GCommerce is invested in making our DEI practices present and vibrant in the ongoing operations of the business.  The group is open to participation from all corners of the company, with meetings held every other week and frequently attended by executives, managers, and team members from every department.  The group’s work primarily focuses on the four areas of Recruiting, Education, Training, and Mentorship but remains largely self-determined while working in the spirit of the company mission and pillars.

Highlights - Two Years In

We are proud of the work the company has accomplished over the last two years.  We are equally proud of the system: the process that we’ve established to ensure the work continues in perpetuity.  Diversity, Equity, and Inclusion are no longer just things we promote but rather who we are and what we aspire to be.  

Highlights from the first two years include:

  • Invested over $200,00 in service hours to the development and management of our DEI initiative.
  • Researched and delivered eight robust all-company education sessions.
  • Provided resources for self-education on DEI topics.
  • Created spaces for company-wide discussions to take place.
  • Updated and improved recruiting and hiring practices, including consideration for better representation, social and neurodiversity sensitivity in interviews, and recruiting methodology.
  • Evaluated daily accessibility at GCommerce, from website navigation and branding to internal meeting policies and ADA options.
  • Conducted frequent sentiment surveys of the entire company for directional guidance.
  • Reviewed and modified client marketing recommendations to encourage better representation in the marketing we deploy.
  • Developed public-facing content related to DEI, to extend our education outside of the company.

What’s Next

GCommerce is not, nor will it ever be a finished product.  It’s a company of individuals, each of whom contributes to the GCommerce story in their own way during their time with the company.   Our consistency lies in our mission and our vision.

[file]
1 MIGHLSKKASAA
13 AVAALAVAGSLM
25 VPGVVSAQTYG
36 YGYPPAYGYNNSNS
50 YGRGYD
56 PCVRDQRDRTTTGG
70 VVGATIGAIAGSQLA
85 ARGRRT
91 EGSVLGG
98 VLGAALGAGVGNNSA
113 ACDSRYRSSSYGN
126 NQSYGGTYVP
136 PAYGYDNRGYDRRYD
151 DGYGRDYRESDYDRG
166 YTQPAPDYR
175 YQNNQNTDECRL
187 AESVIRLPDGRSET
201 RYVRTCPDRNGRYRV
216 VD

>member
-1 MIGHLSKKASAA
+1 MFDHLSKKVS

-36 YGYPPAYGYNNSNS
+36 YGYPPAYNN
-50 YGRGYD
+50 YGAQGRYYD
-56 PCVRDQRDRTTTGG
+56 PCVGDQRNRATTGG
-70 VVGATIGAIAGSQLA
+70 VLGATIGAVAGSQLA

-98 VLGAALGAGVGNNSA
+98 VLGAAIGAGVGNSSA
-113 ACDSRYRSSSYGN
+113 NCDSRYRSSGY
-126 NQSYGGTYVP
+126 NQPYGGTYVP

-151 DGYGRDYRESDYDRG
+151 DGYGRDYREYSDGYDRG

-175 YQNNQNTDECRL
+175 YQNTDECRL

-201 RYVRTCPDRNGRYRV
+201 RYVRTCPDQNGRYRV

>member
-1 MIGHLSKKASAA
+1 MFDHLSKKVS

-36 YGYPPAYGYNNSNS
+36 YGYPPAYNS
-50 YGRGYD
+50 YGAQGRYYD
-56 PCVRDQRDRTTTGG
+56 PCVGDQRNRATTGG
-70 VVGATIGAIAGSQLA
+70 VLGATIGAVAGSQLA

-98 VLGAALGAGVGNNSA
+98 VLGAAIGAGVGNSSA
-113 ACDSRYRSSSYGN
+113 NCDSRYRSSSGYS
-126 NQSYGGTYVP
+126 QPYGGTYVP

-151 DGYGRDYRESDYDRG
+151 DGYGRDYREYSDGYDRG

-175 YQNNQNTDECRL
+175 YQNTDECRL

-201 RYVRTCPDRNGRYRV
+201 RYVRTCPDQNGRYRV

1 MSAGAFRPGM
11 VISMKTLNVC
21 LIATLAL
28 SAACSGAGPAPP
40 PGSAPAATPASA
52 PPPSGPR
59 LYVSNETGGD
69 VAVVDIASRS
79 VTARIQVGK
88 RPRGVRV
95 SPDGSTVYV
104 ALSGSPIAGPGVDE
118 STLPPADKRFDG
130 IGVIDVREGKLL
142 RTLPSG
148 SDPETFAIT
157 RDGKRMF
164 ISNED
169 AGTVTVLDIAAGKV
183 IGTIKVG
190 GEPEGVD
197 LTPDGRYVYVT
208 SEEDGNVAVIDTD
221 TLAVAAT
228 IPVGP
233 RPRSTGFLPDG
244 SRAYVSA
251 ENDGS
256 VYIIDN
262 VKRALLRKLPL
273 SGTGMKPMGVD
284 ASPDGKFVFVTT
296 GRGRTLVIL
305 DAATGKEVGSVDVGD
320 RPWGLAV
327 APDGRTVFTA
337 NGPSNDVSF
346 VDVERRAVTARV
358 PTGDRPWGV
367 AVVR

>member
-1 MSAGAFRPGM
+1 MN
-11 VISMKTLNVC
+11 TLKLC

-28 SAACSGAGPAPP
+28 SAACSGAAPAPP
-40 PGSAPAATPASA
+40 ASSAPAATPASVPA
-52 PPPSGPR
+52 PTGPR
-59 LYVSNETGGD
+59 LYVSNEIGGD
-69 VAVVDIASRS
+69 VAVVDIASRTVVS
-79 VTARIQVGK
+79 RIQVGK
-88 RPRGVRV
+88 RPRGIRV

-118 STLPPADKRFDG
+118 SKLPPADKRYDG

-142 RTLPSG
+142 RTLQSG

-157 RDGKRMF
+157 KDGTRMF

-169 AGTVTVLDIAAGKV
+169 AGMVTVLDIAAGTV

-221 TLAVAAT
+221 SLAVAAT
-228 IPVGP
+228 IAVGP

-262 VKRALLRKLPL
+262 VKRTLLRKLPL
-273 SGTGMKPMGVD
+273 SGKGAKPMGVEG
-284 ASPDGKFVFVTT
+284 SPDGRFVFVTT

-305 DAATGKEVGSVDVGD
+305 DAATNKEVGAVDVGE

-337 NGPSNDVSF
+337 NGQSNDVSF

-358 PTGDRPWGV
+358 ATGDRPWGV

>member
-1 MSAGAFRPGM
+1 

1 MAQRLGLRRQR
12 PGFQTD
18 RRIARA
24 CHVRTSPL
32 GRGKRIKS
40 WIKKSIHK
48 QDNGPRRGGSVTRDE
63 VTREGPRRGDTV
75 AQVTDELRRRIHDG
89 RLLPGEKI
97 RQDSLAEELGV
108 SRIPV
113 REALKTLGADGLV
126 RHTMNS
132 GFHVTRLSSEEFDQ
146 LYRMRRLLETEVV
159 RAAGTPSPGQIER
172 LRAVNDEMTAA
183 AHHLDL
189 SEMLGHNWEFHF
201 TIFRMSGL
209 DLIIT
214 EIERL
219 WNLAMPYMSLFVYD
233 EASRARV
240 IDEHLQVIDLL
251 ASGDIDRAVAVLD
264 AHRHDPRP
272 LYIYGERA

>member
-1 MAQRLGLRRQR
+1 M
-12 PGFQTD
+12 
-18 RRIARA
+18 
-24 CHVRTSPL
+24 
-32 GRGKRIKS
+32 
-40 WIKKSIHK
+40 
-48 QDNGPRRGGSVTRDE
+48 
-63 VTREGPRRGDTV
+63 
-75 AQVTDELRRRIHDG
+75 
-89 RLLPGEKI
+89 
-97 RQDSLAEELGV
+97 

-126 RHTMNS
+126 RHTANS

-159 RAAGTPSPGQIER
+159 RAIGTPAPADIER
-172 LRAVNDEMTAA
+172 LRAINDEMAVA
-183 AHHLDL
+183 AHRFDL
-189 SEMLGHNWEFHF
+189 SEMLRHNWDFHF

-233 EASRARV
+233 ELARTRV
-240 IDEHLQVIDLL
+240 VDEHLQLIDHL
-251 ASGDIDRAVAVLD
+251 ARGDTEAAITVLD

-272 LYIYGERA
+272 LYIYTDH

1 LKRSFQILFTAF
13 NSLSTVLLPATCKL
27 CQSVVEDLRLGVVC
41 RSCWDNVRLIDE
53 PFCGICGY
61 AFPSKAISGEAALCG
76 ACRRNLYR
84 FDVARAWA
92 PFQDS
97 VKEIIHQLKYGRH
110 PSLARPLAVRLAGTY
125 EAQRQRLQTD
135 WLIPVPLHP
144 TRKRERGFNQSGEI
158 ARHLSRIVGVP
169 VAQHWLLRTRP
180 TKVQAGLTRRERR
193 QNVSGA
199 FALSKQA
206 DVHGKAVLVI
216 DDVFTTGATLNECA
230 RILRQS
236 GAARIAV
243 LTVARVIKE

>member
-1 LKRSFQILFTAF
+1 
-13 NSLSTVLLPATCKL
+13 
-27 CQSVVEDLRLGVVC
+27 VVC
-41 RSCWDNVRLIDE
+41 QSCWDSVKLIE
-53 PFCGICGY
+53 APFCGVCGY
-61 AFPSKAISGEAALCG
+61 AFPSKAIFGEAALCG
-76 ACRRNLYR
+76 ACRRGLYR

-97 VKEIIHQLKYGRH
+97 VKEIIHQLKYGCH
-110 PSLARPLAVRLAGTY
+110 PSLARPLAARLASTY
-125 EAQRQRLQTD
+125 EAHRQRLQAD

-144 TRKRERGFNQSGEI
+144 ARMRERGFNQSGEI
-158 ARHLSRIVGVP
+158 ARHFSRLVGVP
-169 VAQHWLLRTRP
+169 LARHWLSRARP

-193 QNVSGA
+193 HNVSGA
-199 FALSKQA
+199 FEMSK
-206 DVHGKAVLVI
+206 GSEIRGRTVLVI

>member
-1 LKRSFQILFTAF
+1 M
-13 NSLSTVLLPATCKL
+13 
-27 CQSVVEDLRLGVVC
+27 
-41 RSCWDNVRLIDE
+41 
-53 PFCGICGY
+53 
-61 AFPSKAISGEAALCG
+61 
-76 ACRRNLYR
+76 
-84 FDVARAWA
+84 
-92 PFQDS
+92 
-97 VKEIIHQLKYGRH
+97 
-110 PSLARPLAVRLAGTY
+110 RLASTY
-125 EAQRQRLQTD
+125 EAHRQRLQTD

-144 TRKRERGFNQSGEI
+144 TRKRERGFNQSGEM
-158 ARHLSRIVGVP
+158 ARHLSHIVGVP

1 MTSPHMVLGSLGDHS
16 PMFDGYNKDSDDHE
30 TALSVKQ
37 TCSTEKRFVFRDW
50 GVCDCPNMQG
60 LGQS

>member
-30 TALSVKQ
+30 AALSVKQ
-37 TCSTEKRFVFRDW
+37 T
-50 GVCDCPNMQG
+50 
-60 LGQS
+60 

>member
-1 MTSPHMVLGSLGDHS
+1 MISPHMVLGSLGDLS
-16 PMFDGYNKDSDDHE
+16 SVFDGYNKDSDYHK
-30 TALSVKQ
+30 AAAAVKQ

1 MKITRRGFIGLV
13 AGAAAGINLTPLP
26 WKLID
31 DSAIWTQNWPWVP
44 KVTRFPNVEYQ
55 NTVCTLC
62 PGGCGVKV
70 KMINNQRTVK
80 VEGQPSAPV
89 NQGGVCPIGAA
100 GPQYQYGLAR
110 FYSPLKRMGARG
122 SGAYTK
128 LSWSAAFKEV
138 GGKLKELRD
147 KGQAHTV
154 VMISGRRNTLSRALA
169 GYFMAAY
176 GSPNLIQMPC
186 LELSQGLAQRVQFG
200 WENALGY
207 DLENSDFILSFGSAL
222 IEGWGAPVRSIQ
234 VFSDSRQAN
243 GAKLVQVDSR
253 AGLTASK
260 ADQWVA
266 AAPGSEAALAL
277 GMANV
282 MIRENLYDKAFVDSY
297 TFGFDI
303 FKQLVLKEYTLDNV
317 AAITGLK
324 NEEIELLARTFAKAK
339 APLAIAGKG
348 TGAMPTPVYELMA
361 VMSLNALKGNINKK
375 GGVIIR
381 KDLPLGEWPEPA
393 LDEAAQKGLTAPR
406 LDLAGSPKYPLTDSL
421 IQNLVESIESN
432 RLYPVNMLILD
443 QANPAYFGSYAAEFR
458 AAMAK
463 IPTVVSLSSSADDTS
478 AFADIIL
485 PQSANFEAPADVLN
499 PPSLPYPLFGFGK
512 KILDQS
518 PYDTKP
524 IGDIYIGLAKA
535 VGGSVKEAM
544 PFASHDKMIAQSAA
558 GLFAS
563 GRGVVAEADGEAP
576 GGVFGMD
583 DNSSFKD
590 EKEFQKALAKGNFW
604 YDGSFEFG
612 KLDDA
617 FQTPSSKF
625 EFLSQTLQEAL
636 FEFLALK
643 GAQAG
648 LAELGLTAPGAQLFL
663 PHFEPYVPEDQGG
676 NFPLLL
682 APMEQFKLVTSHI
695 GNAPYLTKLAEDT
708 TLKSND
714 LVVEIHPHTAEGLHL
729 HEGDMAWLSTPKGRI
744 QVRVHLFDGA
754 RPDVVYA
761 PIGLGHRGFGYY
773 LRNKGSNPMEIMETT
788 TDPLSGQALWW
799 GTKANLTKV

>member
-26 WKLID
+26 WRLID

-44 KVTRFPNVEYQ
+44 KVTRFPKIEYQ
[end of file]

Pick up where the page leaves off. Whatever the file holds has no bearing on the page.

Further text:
Looking at the immediate future, we are excited to be rolling out a more formal mentorship program, giving team members from across the company exposure to those with whom they may not normally engage.  We are thinking hard about how to be more intentional with our recruiting practices because the most succinct way to ensure diversity and representation is by living these core values as a company.  We are doubling down on engagement and education for team members, especially those who have recently joined the organization and weren’t there for the genesis of this grand project.  We are learning. We are growing.  Most importantly, we are listening with humility. 

Navigating “Transgender" In The Workplace


Transgender. How does that word make you feel? Uncomfortable? Anxious? Cautious?

It's normal to be a little intimidated by the subject. Information on transgender people isn't always widely available, and it's not easy to navigate the topic when you're unsure of what's respectful. Couple that with the added stress of workplace professionalism, and it's even more difficult to comfortably interact with your trans coworkers. 

So how do we make it easier? 

When I was hired by GCommerce Solutions, nobody knew I was transgender. I eventually decided to socially transition within the company, using a different first name and more prominently displaying my preferred pronouns and gender. I was spoiled with an incredible leadership team who helped me through the process, as well as a team of coworkers that made the transition as stress-free as possible. However, I've had plenty of terrible transition experiences as well. And while we don't like to acknowledge it, negative experiences are just as important as positive ones in understanding proper respect.